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Green-jobs evangelist sells Obama's ambitious plans

Green-jobs evangelist sells Obama's ambitious plans(By Frank Davies via MercuryNews.com)WASHINGTON — When Van Jones — Oakland activist, best-selling author and

"green jobs" proselytizer — spoke to online political organizers last fall,

he couldn't resist kidding them: "You've really messed up. You're about to

win this election."Their favorite candidate, Barack Obama, was going to inherit a mess, Jones

predicted: "It will be like cleaning out the barn with a straw. I don't

know why he even wants the job."Now Jones has signed on to help clean out the barn.Obama has lured the 40-year-old Jones into his administration to work on

clean-energy issues and become a major spokesman for the president's energy

policies. Jones was given the unwieldy title "special adviser for greenIn the Bay Area, Jones gained a reputation as a fierce advocate for racial

and economic justice. He shed a spotlight on police abuse in Oakland and

San Francisco, successfully fought a "super-jail" for juveniles and became

adept at mixing cajolery with confrontation.Then he launched Green for All, an effort to bring green-energy jobs to

poor areas that is now run by Phaedra Ellis-Lamkins, former head of the

South Bay Labor Council.Jones' book, "The Green Collar Economy," came out in October. Jones emerged

as an activist who could bridge the gap between the inner city and the

environmental movement.Then came the call from Obama. Two months into his new job, Jones said he

is adjusting to life as a government insider."It's like playing a new video game. It's simple when you're an advocate.

You have a paddle with two buttons — 'please, please' and 'protest,

protest,' " Jones said during a recent interview. "Now it's a much more

complex keyboard, and I'm still learning how to read the music sheet."But he added that his work as a community organizer was "invaluable

experience" and not that different from his new job. In both cases, it's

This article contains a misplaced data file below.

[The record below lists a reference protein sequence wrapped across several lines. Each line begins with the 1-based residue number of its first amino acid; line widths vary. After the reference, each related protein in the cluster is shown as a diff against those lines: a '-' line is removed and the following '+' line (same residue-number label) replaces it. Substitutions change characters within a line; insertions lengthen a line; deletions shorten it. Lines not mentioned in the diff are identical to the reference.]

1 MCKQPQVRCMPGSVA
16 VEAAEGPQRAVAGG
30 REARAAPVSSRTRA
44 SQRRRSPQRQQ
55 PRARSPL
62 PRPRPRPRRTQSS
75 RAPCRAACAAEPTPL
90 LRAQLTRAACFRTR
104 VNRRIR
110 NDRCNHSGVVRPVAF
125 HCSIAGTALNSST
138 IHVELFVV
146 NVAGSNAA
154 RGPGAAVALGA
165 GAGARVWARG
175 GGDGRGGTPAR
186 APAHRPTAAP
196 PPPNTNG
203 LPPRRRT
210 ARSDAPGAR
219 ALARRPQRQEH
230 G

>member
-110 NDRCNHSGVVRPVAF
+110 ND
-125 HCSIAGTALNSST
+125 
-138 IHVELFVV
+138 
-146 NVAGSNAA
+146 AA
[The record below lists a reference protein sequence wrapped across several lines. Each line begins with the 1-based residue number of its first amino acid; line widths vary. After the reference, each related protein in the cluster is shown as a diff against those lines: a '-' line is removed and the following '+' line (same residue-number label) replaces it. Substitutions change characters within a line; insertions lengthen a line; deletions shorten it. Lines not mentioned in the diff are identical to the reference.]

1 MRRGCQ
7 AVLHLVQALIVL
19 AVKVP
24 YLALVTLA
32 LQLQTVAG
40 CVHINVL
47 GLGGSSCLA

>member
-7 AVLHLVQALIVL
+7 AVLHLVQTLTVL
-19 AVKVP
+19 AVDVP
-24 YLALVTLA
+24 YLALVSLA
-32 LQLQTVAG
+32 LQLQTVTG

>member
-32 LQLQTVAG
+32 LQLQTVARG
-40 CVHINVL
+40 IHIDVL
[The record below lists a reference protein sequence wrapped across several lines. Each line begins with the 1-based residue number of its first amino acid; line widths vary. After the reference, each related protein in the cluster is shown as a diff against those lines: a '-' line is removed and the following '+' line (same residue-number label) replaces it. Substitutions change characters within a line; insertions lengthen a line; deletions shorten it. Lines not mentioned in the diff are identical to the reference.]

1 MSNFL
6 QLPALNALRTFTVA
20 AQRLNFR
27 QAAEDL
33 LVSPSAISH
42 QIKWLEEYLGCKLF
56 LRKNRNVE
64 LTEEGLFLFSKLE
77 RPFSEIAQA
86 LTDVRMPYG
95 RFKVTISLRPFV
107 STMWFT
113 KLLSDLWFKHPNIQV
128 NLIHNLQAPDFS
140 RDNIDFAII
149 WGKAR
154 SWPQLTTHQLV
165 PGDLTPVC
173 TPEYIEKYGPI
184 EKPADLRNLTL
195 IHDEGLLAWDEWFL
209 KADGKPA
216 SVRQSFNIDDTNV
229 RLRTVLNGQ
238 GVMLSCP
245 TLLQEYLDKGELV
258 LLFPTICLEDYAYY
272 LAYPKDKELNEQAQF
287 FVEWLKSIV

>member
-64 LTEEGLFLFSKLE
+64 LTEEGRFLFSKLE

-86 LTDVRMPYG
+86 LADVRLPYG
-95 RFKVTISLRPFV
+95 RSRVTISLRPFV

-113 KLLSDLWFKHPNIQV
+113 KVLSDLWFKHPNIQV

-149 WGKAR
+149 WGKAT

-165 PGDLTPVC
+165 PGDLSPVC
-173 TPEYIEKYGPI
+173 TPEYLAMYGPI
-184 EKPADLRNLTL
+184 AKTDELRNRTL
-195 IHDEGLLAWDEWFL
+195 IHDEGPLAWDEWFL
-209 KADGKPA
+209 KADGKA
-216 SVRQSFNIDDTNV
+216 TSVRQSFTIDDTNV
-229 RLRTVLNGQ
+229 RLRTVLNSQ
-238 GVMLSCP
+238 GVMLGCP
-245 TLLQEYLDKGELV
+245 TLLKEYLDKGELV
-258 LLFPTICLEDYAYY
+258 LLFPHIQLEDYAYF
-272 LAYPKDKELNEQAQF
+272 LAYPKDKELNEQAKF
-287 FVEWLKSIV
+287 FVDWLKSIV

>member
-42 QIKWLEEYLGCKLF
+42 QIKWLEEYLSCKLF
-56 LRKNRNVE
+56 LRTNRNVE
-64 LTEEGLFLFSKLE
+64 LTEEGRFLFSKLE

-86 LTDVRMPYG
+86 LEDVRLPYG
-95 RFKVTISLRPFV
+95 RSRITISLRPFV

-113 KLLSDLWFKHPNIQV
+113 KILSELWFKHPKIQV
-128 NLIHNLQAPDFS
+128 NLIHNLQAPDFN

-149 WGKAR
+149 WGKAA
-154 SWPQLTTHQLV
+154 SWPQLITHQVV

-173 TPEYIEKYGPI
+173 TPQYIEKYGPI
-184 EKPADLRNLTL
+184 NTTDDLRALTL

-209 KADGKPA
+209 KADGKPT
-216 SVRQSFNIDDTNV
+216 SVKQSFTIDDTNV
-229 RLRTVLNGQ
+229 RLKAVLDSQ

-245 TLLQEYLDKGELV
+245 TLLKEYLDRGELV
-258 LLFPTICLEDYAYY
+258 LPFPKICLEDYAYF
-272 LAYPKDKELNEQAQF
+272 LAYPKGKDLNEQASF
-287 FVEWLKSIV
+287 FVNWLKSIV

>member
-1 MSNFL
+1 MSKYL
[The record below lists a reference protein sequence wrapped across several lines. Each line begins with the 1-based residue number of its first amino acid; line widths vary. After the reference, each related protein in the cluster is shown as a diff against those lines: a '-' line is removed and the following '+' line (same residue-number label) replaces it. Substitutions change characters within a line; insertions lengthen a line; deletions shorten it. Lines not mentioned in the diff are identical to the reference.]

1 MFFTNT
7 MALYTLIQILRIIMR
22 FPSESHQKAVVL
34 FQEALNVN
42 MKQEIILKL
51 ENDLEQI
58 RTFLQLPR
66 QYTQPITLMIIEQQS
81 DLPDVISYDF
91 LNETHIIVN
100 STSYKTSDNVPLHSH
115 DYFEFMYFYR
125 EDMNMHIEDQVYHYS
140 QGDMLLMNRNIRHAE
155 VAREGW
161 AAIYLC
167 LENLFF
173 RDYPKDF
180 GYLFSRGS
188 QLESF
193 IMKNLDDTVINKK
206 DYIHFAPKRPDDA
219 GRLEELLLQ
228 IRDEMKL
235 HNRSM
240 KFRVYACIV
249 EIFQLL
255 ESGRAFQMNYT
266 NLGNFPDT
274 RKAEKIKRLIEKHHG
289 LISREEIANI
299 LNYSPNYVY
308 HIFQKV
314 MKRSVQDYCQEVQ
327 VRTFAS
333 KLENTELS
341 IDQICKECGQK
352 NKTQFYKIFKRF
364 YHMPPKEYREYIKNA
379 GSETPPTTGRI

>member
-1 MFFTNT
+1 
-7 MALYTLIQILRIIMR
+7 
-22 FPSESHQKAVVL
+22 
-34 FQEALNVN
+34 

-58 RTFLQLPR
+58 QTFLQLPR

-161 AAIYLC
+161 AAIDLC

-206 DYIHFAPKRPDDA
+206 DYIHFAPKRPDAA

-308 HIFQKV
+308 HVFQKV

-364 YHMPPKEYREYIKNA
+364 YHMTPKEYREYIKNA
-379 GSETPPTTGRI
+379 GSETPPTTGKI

all about getting "people to talk with each other and trust each other,''

whether it's community groups or federal agencies.Environmental groups see Jones as a key ally. "He's a terrific leader,"

said Fred Krupp, president of Environmental Defense Fund. "Having him in

the White House means we can expect more rapid progress in creating

clean-energy jobs."Jones will coordinate efforts inside government to promote "green jobs" —

work in renewable fuels and energy efficiency. He will also be a highly

visible point person for Obama's energy plans, including a mandatory cap on

carbon emissions.A dynamic speaker, Jones is equally at home on a black radio station,

"Larry King Live" or Comedy Central's "Colbert Report," where he disputed

Stephen Colbert's notion that pursuing green jobs was as realistic as

"herding unicorns."He doesn't think it's a pipe dream to combine "greening the ghetto" with

fighting global warming. He rejects warnings from some economists that new

jobs in the solar and wind industries won't be enough to make up for losses

in a declining coal industry.Jones said he is optimistic because another former community organizer,

Obama, is determined to revamp the economy and reduce the nation's reliance

on fossil fuels. He also thinks the country, traumatized by the severe

recession, is ready for real change.Jones and Obama aren't always on the same page. Jones has joked that the

prospect of clean energy from coal is as likely as "unicorns pulling our

cars," while the president has taken a more flexible approach to ventures

in clean-coal technology.Two years ago, Jones wrote that "we are witnessing the slow death of the

Earth-devouring, suicidal version of capitalism," and the birth of

"eco-capitalism." Now he meets with leaders of major industries, "not just

the usual liberal suspects," and listens to their "special needs."The federal government's task, Jones said, is to invest wisely in clean

energy and set the right rules, such as putting a price on carbon

emissions. "Then the privat